Warning Sign #2: Living Beyond One’s Means
Nobody gets into the correctional field to get rich. For most of us, the stability, good wages, benefits with the promise of a pension, and the opportunity to help people are what draw us to and keep us working in jails or prisons. Some agencies pay better than others but it’s likely that whatever we earn in this profession is commensurate with the local economic conditions. We should earn enough to support ourselves and our families and provide for small luxuries from time to time, but certainly nothing lavish.
That’s why appearing to live beyond one’s means is a sign of possible correctional officer corruption. Officer Soandso is the guy on your shift who always brown-bagged it to work and sometimes would ask to borrow a few dollars for gas money. Over the last few months, he shows up to in-service training wearing a designer sweat suit and $150 sneakers. On shift, he’s now sporting an expensive watch and gold jewelry and in the parking lot his six-year-old car has been replaced by a brand new one. He didn’t win the lottery or inherit from his rich uncle, nor is he putting in any overtime and his wife is a stay-at-home mom. Chances are, his newfound financial boon is because he’s been compromised and is earning extra cash by “doing favors” for inmates or their associates.
With today’s electronic economy, it has become far too easy to conduct anonymous or illicit fund transfers that are harder than ever to trace. The chances of not getting caught are better than they were 15 to 20 years ago. For some correctional officers, either due to financial hardships or the promise of easy money, the temptation is too great. Add to the mix that some inmates are rather wealthy, and we can see how officers fall victim.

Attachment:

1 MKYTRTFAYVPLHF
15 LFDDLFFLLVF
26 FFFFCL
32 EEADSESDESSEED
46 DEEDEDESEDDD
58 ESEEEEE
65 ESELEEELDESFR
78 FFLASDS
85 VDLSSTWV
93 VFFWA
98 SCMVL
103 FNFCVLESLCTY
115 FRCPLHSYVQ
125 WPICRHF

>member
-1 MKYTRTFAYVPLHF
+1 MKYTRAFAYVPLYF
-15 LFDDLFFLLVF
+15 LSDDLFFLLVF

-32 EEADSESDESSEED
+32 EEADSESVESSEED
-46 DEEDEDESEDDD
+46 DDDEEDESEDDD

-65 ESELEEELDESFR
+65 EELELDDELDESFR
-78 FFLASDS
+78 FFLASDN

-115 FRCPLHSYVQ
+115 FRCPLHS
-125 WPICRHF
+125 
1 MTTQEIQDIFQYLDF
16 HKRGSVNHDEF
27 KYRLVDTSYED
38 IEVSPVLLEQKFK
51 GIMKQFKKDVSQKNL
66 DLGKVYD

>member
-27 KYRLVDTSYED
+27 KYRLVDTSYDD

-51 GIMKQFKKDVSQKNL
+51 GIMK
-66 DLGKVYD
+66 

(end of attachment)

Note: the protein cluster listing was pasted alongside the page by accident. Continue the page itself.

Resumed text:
Warning Sign #3: Being Overly Familiar with Certain Inmates
Many of us took an oath of office to always uphold the law when we started our careers and “Corrections 101” tells us we should always be fair, firm and consistent when dealing with the inmates under our charge. It’s human nature to prefer dealing with some inmates more than others, but that doesn’t mean we should show favoritism toward one inmate or group of inmates over others.
When a staff member is overly familiar with or overly protective of certain inmates, it can be a warning sign of compromise. Officer Doe worked in the housing unit where you’re now assigned during the last post rotation and it’s been a week since you took over. For some reason, Officer Doe pays one of your assigned inmates a daily visit, “just to check on things.”
Or maybe Officer Doe consistently advocates for a particular inmate when it comes to disciplinary actions or job or housing assignments. What about those instances when inmates are heard calling an officer by his or her first name or a nickname? An officer who seems to take too much of an interest in an inmate or group of inmates is a sign of trouble.
A compromised officer will have a vested interest in keeping the inmate who compromised him or her happy and out of trouble. After all, once the officer is compromised, the inmate holds all the cards. “Special favors” granted to an inmate often can escalate in frequency, scope and levels of danger.
Heed the Warning Signs
There’s no surefire way to know when an officer has been compromised. More often than not, it takes getting caught in the act to reveal correctional officer corruption and by then it’s too late—the sexual act has already taken place or the contraband has already been introduced.
Even if an officer displays the warning signs noted here, there’s no guarantee he or she has been compromised. However, it does mean line staff, supervisors and administrators should start paying closer attention by checking logs, video footage, phone calls and other evidence to corroborate or eliminate suspicion. Post rotations, unpredictable supervisor rounds, periodic unannounced staff searches, and spot checks of things like incoming and outgoing mail and phone calls are all good preventive measures that should be considered.
Corrections will always involve interaction between people; it’s the core nature of our jobs. If we can predict that some staff may fall victim to manipulation or corruption, then we can put measures in place to help to prevent it.